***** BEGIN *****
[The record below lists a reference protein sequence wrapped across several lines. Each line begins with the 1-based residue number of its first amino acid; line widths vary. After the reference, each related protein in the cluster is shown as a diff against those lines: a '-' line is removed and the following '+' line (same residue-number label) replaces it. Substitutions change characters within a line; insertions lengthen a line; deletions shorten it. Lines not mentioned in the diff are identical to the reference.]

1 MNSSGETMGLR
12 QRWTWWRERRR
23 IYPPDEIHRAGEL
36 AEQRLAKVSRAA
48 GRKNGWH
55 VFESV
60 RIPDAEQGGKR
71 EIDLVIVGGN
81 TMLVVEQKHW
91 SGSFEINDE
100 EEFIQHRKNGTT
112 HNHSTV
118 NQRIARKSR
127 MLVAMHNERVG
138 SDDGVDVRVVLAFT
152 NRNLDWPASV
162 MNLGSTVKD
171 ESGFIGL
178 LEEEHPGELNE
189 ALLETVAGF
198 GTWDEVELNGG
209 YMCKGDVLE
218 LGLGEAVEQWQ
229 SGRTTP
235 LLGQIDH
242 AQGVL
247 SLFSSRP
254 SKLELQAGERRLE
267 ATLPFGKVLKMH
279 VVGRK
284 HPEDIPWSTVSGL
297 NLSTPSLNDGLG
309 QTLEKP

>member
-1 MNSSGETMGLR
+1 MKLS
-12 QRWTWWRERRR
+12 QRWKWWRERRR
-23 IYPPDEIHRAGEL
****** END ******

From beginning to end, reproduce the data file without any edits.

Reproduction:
[The record below lists a reference protein sequence wrapped across several lines. Each line begins with the 1-based residue number of its first amino acid; line widths vary. After the reference, each related protein in the cluster is shown as a diff against those lines: a '-' line is removed and the following '+' line (same residue-number label) replaces it. Substitutions change characters within a line; insertions lengthen a line; deletions shorten it. Lines not mentioned in the diff are identical to the reference.]

1 MNSSGETMGLR
12 QRWTWWRERRR
23 IYPPDEIHRAGEL
36 AEQRLAKVSRAA
48 GRKNGWH
55 VFESV
60 RIPDAEQGGKR
71 EIDLVIVGGN
81 TMLVVEQKHW
91 SGSFEINDE
100 EEFIQHRKNGTT
112 HNHSTV
118 NQRIARKSR
127 MLVAMHNERVG
138 SDDGVDVRVVLAFT
152 NRNLDWPASV
162 MNLGSTVKD
171 ESGFIGL
178 LEEEHPGELNE
189 ALLETVAGF
198 GTWDEVELNGG
209 YMCKGDVLE
218 LGLGEAVEQWQ
229 SGRTTP
235 LLGQIDH
242 AQGVL
247 SLFSSRP
254 SKLELQAGERRLE
267 ATLPFGKVLKMH
279 VVGRK
284 HPEDIPWSTVSGL
297 NLSTPSLNDGLG
309 QTLEKP

>member
-1 MNSSGETMGLR
+1 MKLS
-12 QRWTWWRERRR
+12 QRWKWWRERRR
-23 IYPPDEIHRAGEL